KPMG, the auditor that shed clients and staff after scandals in South Africa, apologises for its “misdeeds” and wants a second chance to reestablish its business in the country, chairman Wiseman Nkuhlu said.
The firm, one of the so-called big four global auditing companies, confessed to publishing a misleading report on the South African Revenue Service that led to a police probe of a former finance minister, did work for the Gupta family who have been implicated in corruption scandals linked to former president Jacob Zuma, and acted as an auditor for a bank that collapsed due to alleged fraud. Its eight top staff resigned in September 2017, some of the biggest companies in South Africa have replaced it as their auditors and in June it said its workforce had shrunk to 2 200 from 3 400.
“KPMG had made a lot of serious mistakes and lost the trust of the public and clients,” Nkuhlu said in an advertisement placed in South Africa’s Sunday Times newspaper. “We had lost sight of our responsibility to serve the broader public interest.”
The company is one of a number of international firms that have apologised for their conduct during the nine-year rule of Zuma, which ended in February, during which time corruption at state companies became endemic. Bain & Co has started an independent probe into its own work for South Africa’s tax service, while McKinsey and SAP have accepted responsibility for improper work done for state-owned companies.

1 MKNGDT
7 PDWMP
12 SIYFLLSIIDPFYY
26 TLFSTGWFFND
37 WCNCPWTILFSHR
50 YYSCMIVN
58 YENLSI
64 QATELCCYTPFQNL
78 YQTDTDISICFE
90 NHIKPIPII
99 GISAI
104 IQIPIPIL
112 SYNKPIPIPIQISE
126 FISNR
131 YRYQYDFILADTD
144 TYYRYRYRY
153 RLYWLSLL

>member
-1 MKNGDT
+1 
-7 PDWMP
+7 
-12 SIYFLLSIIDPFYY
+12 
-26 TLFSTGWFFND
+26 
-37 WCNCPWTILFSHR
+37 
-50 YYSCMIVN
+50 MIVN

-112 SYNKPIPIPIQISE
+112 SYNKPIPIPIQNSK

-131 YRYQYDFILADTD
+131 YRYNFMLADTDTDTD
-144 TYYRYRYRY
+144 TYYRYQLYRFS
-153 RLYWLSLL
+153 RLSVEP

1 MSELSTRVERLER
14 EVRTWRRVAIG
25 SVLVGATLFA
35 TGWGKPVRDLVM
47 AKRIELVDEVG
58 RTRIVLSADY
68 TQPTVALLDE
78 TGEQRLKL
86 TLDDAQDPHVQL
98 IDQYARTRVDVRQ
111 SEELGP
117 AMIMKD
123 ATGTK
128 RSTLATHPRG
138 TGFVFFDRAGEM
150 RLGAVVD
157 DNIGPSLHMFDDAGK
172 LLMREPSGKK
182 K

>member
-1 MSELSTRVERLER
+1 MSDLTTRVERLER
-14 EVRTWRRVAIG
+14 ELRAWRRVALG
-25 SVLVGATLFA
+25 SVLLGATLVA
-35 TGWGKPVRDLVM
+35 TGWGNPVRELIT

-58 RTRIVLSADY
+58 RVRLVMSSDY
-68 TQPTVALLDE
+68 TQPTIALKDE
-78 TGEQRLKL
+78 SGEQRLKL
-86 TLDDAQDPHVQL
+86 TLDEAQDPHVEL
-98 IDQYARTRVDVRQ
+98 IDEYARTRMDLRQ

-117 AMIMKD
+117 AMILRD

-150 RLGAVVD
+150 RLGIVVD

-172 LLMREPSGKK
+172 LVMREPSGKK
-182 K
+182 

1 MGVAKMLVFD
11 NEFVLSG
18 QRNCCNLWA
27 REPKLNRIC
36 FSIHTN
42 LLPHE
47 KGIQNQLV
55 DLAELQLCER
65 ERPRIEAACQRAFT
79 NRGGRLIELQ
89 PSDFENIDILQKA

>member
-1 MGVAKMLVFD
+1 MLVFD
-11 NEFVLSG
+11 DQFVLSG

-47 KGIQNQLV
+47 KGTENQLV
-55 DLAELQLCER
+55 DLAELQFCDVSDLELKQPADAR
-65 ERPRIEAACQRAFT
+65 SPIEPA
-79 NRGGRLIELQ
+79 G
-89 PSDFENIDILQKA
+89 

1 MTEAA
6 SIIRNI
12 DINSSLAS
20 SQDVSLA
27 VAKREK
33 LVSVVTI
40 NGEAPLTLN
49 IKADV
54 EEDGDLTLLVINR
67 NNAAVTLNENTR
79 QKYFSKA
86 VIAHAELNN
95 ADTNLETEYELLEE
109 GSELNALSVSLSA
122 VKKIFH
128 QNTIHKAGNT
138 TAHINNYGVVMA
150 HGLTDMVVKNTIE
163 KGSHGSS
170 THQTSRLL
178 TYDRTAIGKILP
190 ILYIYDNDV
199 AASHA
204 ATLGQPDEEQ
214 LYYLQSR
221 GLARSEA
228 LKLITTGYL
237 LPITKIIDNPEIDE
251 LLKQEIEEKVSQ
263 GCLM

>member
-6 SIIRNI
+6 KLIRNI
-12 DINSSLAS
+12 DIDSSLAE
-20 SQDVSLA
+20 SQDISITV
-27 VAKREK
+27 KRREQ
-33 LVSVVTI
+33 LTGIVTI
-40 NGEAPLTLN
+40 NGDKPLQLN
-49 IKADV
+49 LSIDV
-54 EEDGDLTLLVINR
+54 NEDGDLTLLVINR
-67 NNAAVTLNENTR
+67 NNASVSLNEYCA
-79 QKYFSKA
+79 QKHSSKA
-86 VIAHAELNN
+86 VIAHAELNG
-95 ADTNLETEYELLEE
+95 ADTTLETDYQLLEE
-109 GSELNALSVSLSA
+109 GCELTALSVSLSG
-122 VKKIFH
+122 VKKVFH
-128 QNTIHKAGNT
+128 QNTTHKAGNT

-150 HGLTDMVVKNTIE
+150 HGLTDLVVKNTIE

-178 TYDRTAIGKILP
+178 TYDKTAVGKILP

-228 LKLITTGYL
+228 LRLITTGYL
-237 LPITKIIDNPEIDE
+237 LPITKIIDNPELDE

“We know we made mistakes and we will accept responsibility, as appropriate, for our misdeeds,” Nkuhlu said. “In return, I would like to make an appeal to South Africa business, government and the public. An appeal for your recognition that KPMG South Africa is today a very different business to what it was 18 months ago.”
The company, which has lost clients including Barclays Africa and Dimension Data, is seeking to win back trust, he said.
We “appeal for your permission, for KPMG South Africa and the thousands of South Africans who work for it, to continue to play a positive role in the business community and the life of the nation,” he said.
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